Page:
Editing SQLCMD Scripts in the Transact-SQL Editor
When you write or edit scripts in the Transact-SQL editor, you can use a mix of Transact-SQL and SQLCMD commands if you first enable SQLCMD mode. For more information, see How to: Enable SQLCMD mode in the Transact-SQL Editor .
If you want to include SQLCMD commands and Transact-SQL commands in the same script, you must ensure that the script conforms to the following requirements:
SQLCMD commands must be the first statement on a line.
Only one SQLCMD command is permitted on each line.
SQLCMD commands can be preceded by comments or white space.
Single line comment characters are two hyphens (–) and must appear at the beginning of a line. Comment characters prevent SQLCMD commands from being executed.
Before each SQLCMD command, you must place a colon at the start of a line to clearly distinguish it from Transact-SQL commands. The only exceptions are the exit and !! commands, for which colons are optional.
You can use environment variables and variables that are defined as part of a SQLCMD script, but you cannot use built-in SQLCMD variables.
You can use the following commands:
Parses additional Transact-SQL statements and SQLCMD commands from the file specified by FileName into the statement cache. FileName is read relative to the startup directory for Visual Studio. The file is read and executed after a batch terminator is encountered. You can issue multiple :r commands. The file can include any SQLCMD command, including the batch terminator that is defined in Tools, Options. You can use :r in a pre-deployment or post-deployment script to include other scripts.
:setvar Variable Value
Defines scripting variables. Scripting variables have the following format: $(Variable) . Variable names are case insensitive. If a variable that is defined by using :Setvar has the same name as an environment variable, the variable that is defined by using :setvar takes precedence. Variable names must not contain space characters. Variable names cannot have the same form as a variable expression such as $(var) . If the string value of the scripting variable contains blank spaces, you must enclose the value in quotation marks. If a value for a scripting variable is not specified, the scripting variable is dropped.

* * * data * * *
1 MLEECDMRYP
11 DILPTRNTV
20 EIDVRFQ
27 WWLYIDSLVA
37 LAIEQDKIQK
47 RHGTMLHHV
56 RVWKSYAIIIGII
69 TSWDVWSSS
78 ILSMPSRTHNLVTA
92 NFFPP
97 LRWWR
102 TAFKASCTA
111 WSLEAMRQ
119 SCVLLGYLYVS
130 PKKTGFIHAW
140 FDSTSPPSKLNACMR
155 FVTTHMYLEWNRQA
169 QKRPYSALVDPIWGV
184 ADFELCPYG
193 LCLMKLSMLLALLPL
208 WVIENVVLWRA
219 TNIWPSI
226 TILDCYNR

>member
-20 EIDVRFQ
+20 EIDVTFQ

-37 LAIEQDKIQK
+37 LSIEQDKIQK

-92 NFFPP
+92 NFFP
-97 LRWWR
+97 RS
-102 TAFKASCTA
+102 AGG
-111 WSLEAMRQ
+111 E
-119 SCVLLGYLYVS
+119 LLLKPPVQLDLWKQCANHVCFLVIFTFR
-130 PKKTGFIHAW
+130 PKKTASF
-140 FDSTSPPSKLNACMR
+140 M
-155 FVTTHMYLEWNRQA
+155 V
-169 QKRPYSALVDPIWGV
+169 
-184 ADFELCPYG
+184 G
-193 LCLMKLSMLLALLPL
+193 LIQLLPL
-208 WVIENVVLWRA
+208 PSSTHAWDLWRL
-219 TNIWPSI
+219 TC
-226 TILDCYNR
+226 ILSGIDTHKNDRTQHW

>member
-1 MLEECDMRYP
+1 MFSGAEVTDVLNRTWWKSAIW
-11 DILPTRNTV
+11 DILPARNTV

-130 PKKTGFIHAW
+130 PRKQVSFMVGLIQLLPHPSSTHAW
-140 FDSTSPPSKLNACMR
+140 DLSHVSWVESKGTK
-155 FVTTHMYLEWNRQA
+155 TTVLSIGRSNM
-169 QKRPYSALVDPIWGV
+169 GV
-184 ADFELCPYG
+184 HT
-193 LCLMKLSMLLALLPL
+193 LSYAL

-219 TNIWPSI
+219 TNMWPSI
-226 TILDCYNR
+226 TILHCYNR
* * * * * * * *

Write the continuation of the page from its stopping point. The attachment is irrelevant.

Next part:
:connect ServerName [\ InstanceName ] [-l Timeout ] [-U UserName [-P Password ]]
Connects to an instance of SQL Server and closes the current connection after the number of seconds specified by Timeout has elapsed. You can specify ” -l 0 ” for an infinite timeout or a positive number of seconds, such as ” -l 30 “. If you provide neither options nor environment variables for UserName and Password , Windows authentication mode is used to log on. When running the connect SQLCMD command in the Transact-SQL editor, you will still be prompted to connect to a database server with the Connect to Database Engine window.
:on error [ exit | ignore ]
Sets the action to be performed when an error occurs during script or batch execution. If you use the exit option, the execution exits with the appropriate error value. If you use the ignore option, the Transact-SQL editor ignores the error and continues to execute the batch or script. An error message is printed by default.
:out Filename | stderr | stdout
Redirect all query results to the file specified by Filename or to the Messages tab. (In Visual Studio, stderr and stdout send output to the Messages tab.) The out command can appear multiple times in a script. By default, output is sent to the Messages tab. If a Filename is specified, Visual Studio creates or opens a file to receive the query results. If the file already exists, it will be truncated to zero bytes prior to writing the output.
:error Filename | stderr | stdout
Redirect all error output to the file specified by Filename or to the Messages tab. (In Visual Studio, stderr and stdout send output to the Messages tab.) The error command can appear multiple times in a script. By default, error output is sent to stderr . If a Filename is specified, Visual Studio creates or opens a file to receive the error message. If the file already exists, it will be truncated to zero bytes prior to writing the error message.
Stops the current batch without executing the batch or returning any value.
Executes the batch and then stops, returning no value.
Executes the batch (including the Query ), returns the results of the Query and then stops.
[:]!! Operating system command
Executes operating system commands on the computer that is running Visual Studio. To execute an operating system command, start a line with two exclamation marks, !! , followed by the operating system command.
Because you are not starting SQLCMD from the command line, there are some limitations when running the Transact-SQL editor in SQLCMD Mode. You cannot pass in command-line parameters such as variables, and, because the Transact-SQL editor does not have the ability to respond to operating system prompts, you must be careful not to execute interactive statements.
SQLCMD commands not listed above are not supported in the Transact-SQL editor. When a script containing SQLCMD keywords that are not supported is executed, the Transact-SQL editor will send a message to the destination for each unsupported keyword that says ” Command unsupported command is not supported. String was not processed. “. The script will execute successfully, but the unsupported commands will be ignored.
When SQLCMD Mode is enabled, scripts will be color coded. The color coding for Transact-SQL keywords will remain the same. SQLCMD commands are presented with a shaded background.